Well so we can find more common ground, let's approach it from a different perspective.
Granted there are Islamic and Christian fundamentalists who espouse violent means. Do they do this only because they are fundamentalists? No. Do they do this only because they are Muslims/Christians? No. Do they do this only because they are theist? No. Do they do this because they are theist, Christian/Muslim, and fundamentalist? Not completely. There must be other social, economic, or political considerations when explaining the roots of the violence.
True, people have fought "in the name of God" and gotten others to fight alongside them. People have killed for heretical deviation of doctrine. True, all of these instances cannot historically be unlinked from politics. Blaming all this killing on theism is not a good thing.
Take it a step further. I hope you will agree that not all religions are theistic. There are atheistic religions. Religion does not require belief in a creator God. Such religions have been involved in wars. But we cannot attribute the violence to atheism.
So we all know that one need neither be a theist nor an atheist to engage in violence. However at this point, one could still argue that religion causes more violence than secularism. Religion, more accurately competing religions, makes groups and individuals susceptible to violent behavior. An organizer can appeal to religious grievances and mobilize an armed force. That same organizer can also use ethnic differences, tribalism, economic exclusion, nationalism, among many other things. Violence often occurs with these other things, and without the presence of religion. Yet there are no or few calls for the ending of ethnicity or tribal or all economic structures, even though ethnic or tribal or economic disputes are often the "cause" for violence. Instead we hear calls more often for peaceful coexistence, dialogue, political action.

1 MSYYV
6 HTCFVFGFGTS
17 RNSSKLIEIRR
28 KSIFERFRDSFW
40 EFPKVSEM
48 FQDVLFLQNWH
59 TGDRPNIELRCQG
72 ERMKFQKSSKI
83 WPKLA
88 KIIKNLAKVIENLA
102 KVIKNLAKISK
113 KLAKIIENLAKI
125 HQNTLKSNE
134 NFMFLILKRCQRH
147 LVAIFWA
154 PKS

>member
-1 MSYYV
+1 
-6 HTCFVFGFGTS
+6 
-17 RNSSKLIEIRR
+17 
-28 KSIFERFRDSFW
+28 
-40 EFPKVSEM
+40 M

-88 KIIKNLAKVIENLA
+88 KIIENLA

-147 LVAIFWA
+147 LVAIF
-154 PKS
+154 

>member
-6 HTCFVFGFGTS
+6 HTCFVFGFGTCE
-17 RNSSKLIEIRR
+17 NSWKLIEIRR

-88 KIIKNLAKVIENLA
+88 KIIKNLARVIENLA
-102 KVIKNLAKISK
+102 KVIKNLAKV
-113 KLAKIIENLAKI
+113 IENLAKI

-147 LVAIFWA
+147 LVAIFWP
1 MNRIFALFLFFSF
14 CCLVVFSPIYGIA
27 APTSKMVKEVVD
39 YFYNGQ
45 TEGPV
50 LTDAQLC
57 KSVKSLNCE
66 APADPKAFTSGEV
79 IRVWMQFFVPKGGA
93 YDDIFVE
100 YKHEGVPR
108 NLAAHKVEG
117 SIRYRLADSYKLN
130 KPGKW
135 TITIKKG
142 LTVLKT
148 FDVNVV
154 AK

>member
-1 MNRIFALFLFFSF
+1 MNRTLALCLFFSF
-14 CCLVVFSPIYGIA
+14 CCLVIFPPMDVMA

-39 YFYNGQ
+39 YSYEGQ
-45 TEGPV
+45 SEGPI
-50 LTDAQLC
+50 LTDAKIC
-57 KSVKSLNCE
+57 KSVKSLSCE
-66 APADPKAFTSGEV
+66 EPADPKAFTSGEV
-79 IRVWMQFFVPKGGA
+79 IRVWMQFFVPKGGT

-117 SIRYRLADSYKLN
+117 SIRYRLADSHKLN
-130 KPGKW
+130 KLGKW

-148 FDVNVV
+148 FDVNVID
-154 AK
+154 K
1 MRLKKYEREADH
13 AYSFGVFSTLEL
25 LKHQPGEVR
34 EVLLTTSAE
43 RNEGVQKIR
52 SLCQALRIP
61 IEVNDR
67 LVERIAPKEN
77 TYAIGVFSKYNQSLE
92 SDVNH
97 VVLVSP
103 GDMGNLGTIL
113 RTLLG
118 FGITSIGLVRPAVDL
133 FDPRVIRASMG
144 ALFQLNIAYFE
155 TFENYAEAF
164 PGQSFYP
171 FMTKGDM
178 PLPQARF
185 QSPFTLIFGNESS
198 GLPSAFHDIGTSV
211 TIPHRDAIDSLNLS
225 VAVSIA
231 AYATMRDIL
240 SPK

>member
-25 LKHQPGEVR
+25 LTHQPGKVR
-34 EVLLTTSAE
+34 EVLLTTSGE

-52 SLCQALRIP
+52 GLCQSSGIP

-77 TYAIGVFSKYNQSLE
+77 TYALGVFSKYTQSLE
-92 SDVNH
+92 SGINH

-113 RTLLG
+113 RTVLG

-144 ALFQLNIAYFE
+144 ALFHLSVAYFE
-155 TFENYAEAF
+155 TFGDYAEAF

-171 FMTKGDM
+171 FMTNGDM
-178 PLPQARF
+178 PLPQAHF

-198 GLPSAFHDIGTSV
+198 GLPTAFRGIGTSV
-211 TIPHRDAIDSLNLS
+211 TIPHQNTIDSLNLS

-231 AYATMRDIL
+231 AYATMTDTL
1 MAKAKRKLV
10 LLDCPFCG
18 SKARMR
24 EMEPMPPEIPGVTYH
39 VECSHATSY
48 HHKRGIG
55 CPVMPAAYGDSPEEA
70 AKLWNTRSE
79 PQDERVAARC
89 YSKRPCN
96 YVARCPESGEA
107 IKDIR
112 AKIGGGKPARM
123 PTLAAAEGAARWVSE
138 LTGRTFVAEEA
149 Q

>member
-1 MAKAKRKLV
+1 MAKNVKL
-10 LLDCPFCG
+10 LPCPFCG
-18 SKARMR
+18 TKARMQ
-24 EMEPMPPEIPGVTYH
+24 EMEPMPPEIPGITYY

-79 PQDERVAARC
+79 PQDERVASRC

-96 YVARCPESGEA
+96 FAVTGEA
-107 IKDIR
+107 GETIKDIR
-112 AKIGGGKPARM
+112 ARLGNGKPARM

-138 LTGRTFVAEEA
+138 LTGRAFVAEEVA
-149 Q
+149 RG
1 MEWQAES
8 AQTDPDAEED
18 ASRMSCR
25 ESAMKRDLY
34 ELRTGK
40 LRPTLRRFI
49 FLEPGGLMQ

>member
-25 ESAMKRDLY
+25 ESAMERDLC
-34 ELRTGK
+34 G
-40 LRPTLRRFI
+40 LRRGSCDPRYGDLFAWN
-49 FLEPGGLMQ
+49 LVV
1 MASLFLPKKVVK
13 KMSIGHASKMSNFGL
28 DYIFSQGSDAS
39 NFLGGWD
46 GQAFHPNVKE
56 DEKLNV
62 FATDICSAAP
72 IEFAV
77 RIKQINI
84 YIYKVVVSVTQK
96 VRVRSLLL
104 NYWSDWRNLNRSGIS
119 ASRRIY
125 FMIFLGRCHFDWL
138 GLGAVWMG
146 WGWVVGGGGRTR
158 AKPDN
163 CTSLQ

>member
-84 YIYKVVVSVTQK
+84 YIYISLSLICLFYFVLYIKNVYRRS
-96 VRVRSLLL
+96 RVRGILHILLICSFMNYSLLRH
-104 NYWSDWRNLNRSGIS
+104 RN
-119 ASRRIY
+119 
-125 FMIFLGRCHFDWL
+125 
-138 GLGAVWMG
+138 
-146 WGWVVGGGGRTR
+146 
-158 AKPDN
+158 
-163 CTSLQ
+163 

Degrees of exclusion, isolation, difference, belonging to a group, social structure in any form are the real "root" of violence in the sense that the New Atheists mean. Violence is human. It's been here before religion, before monotheism, before atheism, before everything. Violence is, in a sense, natural and not exclusive to any belief or disbelief.
Now, when people here say "Atheists" a lot of the time mean those who advocate the primacy of human reason, science, and secularism. For better or worse, those things are becoming the characteristics of a group. It remains to be seen what it will do if it's ever as a group, singled out for something like economic repression, ideological cleansing, political fault line formation, etc. All hypothetical and unlikely, but the hypothetical capacity for group structure and ideology formation is there. Though these hypothetical malcontents may not use the battle cry "for atheism!" they could use something like "for rationality" "for science" "for demystification" or something that the atheistic trait is only a part of.
I don't think this will happen, but I don't think any group is impervious to the temptation or justification of violence.